Red Belted Polypore

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Non Edible Mushrooms, Pacific Northwest

Red Belted Polypore, Vancouver Island, BC
Red Belted Polypore, Photo By Bud Logan

The Red Belted Polypore can be seen growing on the sides of old or dying trees, It is the most common Polypore that you will see on the coast of BC. The top is dark brown black in color and its outer edge is distinctively marked with red to orange band, this marking is quite distinct and you will not miss it.

This Polypore quite often grows to 30 cm wide, they can sometimes reach almost a meter on the trees of the old growth forests that still survive on the lsland. Starting out looking somewhat like an animals hoof, it soon grows into a shelf like shape, almost fan like.

Probably our most commonly encountered species, the Red Belted Polypore, can be found growing on most species of western conifers. In North America, they attack not just softwood forests but will be found in most hardwood forests as well, they grow on over 100 different types of dead trees. it will also occasionally attack living trees. The red belted polypore plays a big role in the recycling of forest’s dead and dying trees and return the woody fiber back to enrich the soil.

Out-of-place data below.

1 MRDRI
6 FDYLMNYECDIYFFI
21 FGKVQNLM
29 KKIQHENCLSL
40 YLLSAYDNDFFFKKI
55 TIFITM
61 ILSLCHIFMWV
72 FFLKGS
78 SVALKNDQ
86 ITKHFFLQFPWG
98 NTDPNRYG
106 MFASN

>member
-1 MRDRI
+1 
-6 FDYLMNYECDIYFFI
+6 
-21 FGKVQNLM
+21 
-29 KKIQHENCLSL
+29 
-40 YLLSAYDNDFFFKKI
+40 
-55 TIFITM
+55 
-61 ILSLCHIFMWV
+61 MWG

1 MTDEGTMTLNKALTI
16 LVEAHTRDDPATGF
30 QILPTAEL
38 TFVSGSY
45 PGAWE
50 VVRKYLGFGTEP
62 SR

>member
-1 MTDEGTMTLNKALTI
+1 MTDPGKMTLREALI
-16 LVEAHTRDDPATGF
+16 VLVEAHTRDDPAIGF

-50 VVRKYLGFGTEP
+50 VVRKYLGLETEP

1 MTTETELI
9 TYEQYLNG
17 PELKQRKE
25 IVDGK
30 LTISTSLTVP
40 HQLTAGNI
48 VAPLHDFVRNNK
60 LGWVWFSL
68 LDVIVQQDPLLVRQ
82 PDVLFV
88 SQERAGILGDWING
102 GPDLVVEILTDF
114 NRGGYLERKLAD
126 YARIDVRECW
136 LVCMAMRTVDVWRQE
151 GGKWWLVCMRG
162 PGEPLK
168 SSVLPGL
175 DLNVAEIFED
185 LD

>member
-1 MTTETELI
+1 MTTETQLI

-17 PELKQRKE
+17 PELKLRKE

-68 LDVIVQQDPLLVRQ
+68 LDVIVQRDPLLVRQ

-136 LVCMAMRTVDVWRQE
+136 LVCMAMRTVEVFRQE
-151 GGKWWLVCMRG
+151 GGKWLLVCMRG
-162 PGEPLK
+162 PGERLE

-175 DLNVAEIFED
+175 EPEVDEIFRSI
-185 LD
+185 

The red belted polypore was used as fire tinder by the natives and settlers soon learned about this quality, the insides are quite dry even in the wettest season and you can use it to start fires.

Powdered red belted polypore has been used as a tea and is considered to be a medicinal mushroom that is widely used in Asia where it is said to provide nutritional and therapeutic benefits due to its antimicrobial, anti-inflammatory, and anti tumor activities. They are quite a fascinating polypore.

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